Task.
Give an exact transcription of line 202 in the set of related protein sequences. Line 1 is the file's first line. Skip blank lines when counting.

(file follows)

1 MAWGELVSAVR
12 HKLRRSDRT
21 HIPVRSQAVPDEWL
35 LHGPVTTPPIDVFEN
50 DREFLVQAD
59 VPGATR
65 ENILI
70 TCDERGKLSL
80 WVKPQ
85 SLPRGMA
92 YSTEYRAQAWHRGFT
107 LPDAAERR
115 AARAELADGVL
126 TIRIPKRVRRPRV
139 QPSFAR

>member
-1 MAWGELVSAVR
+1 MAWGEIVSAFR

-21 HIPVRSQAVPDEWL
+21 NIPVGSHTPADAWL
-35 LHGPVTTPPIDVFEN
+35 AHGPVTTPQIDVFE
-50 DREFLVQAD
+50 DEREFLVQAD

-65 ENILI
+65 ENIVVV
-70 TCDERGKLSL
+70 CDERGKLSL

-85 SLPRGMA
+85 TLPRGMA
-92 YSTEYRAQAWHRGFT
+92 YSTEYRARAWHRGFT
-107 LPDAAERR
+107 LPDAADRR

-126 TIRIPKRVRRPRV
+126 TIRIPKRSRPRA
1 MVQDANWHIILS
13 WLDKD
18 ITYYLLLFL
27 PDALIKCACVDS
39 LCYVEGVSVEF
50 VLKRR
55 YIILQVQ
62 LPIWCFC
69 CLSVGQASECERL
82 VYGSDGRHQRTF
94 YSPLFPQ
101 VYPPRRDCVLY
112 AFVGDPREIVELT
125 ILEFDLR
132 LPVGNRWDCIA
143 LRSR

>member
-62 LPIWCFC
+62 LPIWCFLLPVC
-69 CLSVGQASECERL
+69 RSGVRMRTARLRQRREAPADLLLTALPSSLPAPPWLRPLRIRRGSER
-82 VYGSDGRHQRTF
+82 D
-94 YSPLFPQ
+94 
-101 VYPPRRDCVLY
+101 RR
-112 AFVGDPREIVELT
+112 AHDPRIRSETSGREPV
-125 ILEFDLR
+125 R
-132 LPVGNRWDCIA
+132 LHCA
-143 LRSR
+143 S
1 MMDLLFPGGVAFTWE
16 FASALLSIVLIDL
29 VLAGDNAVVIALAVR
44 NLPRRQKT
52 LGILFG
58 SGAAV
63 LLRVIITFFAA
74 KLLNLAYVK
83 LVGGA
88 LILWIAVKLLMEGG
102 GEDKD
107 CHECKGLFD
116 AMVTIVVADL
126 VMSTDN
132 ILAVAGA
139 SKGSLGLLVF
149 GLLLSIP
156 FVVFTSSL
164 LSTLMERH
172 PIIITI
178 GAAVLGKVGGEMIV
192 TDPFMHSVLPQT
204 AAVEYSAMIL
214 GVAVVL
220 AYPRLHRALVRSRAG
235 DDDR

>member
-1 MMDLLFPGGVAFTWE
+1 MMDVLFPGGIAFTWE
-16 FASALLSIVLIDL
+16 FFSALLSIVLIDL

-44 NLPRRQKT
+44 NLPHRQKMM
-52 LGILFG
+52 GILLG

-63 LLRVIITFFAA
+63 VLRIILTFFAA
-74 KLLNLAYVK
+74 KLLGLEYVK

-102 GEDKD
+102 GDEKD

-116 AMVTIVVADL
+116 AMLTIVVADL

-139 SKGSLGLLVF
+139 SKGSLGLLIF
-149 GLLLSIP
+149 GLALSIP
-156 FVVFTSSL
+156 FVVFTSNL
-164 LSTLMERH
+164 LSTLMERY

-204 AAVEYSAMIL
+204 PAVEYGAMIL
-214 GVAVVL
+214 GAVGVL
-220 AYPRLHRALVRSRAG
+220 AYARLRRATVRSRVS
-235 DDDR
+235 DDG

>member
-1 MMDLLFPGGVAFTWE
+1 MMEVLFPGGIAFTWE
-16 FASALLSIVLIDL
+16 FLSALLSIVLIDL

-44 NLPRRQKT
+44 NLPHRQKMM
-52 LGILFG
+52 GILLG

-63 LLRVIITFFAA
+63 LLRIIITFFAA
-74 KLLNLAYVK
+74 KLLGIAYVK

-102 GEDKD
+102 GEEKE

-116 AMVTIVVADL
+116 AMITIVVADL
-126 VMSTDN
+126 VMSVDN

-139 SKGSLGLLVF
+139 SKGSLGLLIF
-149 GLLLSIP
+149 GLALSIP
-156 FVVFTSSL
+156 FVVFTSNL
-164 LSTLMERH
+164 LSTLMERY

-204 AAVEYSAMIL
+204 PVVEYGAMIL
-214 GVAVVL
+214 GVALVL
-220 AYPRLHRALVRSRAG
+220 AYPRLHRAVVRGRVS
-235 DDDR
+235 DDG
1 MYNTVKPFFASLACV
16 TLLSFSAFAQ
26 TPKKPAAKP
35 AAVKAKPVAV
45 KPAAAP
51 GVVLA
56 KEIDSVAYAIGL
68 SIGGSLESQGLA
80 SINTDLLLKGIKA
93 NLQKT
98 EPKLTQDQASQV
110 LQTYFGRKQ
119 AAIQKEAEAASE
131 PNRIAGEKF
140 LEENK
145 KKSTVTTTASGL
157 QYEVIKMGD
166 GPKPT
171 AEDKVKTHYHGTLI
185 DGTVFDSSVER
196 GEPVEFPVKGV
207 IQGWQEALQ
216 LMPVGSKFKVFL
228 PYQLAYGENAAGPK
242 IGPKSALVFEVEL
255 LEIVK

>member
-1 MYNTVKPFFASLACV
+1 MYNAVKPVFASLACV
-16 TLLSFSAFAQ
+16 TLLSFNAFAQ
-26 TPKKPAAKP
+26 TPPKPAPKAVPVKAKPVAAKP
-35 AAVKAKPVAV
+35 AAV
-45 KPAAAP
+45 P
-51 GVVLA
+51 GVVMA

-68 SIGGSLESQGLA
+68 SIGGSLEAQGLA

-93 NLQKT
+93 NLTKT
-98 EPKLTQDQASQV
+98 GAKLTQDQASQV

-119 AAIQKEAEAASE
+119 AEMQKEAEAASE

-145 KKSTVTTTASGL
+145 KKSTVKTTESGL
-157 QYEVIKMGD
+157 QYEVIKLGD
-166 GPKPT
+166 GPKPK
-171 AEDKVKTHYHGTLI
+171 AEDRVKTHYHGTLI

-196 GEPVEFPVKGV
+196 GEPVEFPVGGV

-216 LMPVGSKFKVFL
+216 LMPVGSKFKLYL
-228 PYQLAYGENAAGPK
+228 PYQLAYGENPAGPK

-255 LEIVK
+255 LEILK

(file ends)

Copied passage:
+45 P